Poindexter is a really interesting Promethean figure who figured out a lot of what the general public is now just starting to get wind of. The tools were already here to peel back all of the layers of every person in the United States. It’s now become increasingly clear that there is no way to be sure that you’ve hidden your voice or email communications from the government. It’s almost impossible. If you want to communicate privately, it’s a person-to-person conversation and your cell phone is literally left elsewhere or broken, like we do in our show all the time, or handwritten messages. We really have stepped into that moment.
So the question was how do you go about this conscientiously? If we were to build this, how do you ensure that it can’t be used for corrupt purposes? How can you be sure that it isn’t used to eliminate political rivals or to categorize Americans according to their political profiles or their leanings, all that sort of stuff? It seemed like the simplest answer to that question was to make this thing a black box, something that absorbs all this information and spits out the right answers, which interestingly is exactly how Gmail works. That’s why we’re all willing to use Gmail—because we are promised that a human will never read our emails. A machine will read them; it will feed us ads, without invading our privacy. And that is a compromise we’ve been willing to make.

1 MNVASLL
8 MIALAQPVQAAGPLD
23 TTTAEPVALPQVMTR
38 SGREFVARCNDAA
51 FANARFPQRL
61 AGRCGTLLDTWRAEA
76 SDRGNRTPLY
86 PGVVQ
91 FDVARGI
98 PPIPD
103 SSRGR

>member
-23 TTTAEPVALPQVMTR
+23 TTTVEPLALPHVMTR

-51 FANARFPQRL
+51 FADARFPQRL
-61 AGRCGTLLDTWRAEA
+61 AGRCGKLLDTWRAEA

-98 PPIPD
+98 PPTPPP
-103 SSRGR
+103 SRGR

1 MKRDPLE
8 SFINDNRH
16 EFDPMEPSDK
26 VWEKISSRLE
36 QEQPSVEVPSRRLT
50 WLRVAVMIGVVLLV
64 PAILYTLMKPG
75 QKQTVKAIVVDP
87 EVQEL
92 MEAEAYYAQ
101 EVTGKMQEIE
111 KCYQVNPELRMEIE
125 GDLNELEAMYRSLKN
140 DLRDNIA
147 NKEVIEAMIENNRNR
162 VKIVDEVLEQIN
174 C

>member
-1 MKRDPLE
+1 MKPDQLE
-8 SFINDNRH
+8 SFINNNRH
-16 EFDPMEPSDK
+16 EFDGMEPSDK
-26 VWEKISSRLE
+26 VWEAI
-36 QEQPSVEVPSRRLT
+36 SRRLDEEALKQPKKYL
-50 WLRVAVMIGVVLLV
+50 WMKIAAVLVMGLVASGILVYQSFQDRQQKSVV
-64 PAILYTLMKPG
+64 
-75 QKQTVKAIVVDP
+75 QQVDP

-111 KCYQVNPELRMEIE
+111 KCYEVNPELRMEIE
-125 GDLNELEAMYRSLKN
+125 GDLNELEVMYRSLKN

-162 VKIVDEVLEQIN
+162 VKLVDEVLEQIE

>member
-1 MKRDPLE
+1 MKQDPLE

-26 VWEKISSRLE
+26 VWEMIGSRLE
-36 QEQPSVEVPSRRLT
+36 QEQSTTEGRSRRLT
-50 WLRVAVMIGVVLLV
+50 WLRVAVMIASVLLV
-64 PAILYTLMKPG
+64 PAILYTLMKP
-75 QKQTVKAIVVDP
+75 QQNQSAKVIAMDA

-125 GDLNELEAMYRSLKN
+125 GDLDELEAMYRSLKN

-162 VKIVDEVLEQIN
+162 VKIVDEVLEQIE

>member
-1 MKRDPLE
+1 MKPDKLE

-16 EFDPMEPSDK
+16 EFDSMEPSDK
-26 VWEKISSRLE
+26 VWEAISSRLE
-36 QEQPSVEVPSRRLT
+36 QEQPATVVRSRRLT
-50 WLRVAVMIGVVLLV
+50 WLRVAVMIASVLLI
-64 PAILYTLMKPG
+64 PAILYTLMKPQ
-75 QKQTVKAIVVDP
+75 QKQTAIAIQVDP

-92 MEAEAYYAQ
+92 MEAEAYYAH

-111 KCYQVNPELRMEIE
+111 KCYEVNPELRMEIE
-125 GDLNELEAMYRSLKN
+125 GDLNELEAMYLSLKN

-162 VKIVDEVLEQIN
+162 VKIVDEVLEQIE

The show explicitly states that the Machine was developed in response to 9/11, that 9/11 ushered in this new era of surveillance. Right now, it seems we might be entering a new post-Snowden era, in which we, the general public, are aware that we’re being watched. How will the show respond to that new reality—our reality, outside the world of the show?